Step 1: Determine your budget
Before you buy a home, it’s important to determine what you can afford. You’ll be responsible for the monthly mortgage payments, plus home insurance, maintenance expenses, and possible homeowner association fees.
Saving money to pay for your down payment is important. Lenders have different requirements for down payments, but generally, the higher your down payment, the lower your monthly payments will be. Calculate your monthly income and expenses to see what you can afford for your housing budget. Lenders typically recommend that consumers’ monthly mortgage and housing expenses not exceed 30% of gross monthly income.
- Calculator: How much will my fixed-rate payments be?
- Find out what your total monthly housing cost would be, including taxes and homeowners insurance.
- Contact your lender and/or insurance agent for an insurance estimate and guidance regarding Homeowner’s insurance, title insurance, and private mortgage insurance (PMI).
- Ask your bank or lender how much closing costs are likely to be.
- Add those together and you’ll know about how much your total monthly payments will be.
Step 2: Get organized
Before you start looking for a home or completing a home loan application, it’s a good idea to gather some key information and documents you’ll need when applying for your loan.
Know Your Score: You’re entitled to a free credit report once a year. Get yours, know your FICO score, and identify/fix any issues before you buy a home. We recommend using annualcreditreport.com.
Name(s), and work number(s) of employer(s) for the past 2 years.
Monthly income for you and your co-borrower. It’s good to have your most recent pay stubs showing a year-to-date income, bonuses, commissions, and overtime for the past 2 years (a good source for finding this information is on your tax return).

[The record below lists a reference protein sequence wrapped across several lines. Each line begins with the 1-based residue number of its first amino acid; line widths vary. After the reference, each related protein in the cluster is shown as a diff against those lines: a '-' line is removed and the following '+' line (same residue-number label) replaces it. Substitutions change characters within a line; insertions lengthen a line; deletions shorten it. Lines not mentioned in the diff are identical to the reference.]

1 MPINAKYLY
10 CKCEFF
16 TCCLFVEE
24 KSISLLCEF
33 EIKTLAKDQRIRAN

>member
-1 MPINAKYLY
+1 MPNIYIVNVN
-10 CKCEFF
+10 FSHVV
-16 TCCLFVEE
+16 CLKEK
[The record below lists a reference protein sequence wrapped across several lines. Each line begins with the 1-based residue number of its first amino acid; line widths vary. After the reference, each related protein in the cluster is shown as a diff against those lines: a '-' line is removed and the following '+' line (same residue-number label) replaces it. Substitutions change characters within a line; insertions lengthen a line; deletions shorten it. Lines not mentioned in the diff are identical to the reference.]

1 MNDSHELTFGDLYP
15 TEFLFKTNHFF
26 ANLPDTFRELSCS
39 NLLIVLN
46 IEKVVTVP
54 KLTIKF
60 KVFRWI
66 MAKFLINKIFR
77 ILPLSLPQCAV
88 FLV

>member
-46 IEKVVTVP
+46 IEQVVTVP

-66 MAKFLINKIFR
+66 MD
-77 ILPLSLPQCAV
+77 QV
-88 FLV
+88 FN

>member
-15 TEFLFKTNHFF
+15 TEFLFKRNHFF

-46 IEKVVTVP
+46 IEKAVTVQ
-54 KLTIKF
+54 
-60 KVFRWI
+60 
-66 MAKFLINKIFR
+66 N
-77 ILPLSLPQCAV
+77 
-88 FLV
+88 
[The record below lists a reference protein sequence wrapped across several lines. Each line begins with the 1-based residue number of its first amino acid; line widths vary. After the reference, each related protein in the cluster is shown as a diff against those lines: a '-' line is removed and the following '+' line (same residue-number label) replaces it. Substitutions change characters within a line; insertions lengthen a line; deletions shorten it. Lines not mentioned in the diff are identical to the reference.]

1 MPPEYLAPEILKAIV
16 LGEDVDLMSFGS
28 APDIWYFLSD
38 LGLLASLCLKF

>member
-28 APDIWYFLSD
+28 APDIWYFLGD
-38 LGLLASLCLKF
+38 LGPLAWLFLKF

If you are self-employed,you will need the last 2 years’ personal tax returns (Including K-1s) as well as the last 2 years’ tax returns for the type of business you own:
- Sole Proprietorship (Schedule C)
- Partnership (Form 1065)
- Corporation (Form 1120 or 1120s)
- Documentation to support credit history problems if applicable, which can be a written explanation of late payments, bankruptcy (petition and discharge papers), defaults, judgments and/or liens.
Having your home loan approved is largely dependent on these four things. Having them ready ahead of time will help streamline the loan process so you aren't making multiple trips to the bank because you didn't know you needed a certain document.
Step 3: Find financing
Once you know your budget, it’s time to find a lender and secure a loan (we’d recommend going with a family-owned bank that’s a leading home lender). Keep your credit report handy – your credit score can play a key role in the type of financing and interest rate you qualify for.
When you and your lender find a mortgage that fits your needs, you can get pre-qualified. This will help you confirm how much home you can afford, plus it will give you a leg up on other buyers. When you find the house you want to call “home,” you’ll be able to act quickly and make an offer with confidence.
Step 4: Find your home
This is the fun part! We'd recommend considering these key points to ensure you find a home that truly suits you. As you consider these features, note which ones are truly needs, and those that you’d be willing to compromise.
- Check out different styles and floor plans (ranch, 2-story, etc.)
- Look at various neighborhoods - which ones just feel right to you?
- Priorities inside the home: number of bedrooms, finished basement, size of kitchen, central heat, air conditioning
- Priorities outside the home: size of yard, garage, landscaping/trees
- Neighborhood priorities: proximity to schools, entertainment, shopping, police/fire department
You can do the searching on your own with websites like Zillow.com, or with the help of a Realtor, who can provide local market expertise and guidance.
Step 5: Make an offer
The next step to buying a home is to make an offer in writing and submit it to the seller. This can be done on your own or through your real estate agent and is accompanied by a deposit. This deposit, called “earnest money,” indicates a serious intent to purchase and is usually a pre-determined amount. This deposit is refundable in most cases and will only be charged if your offer is accepted. Be sure to thoroughly understand the stipulations of the money that’s exchanged as it can vary.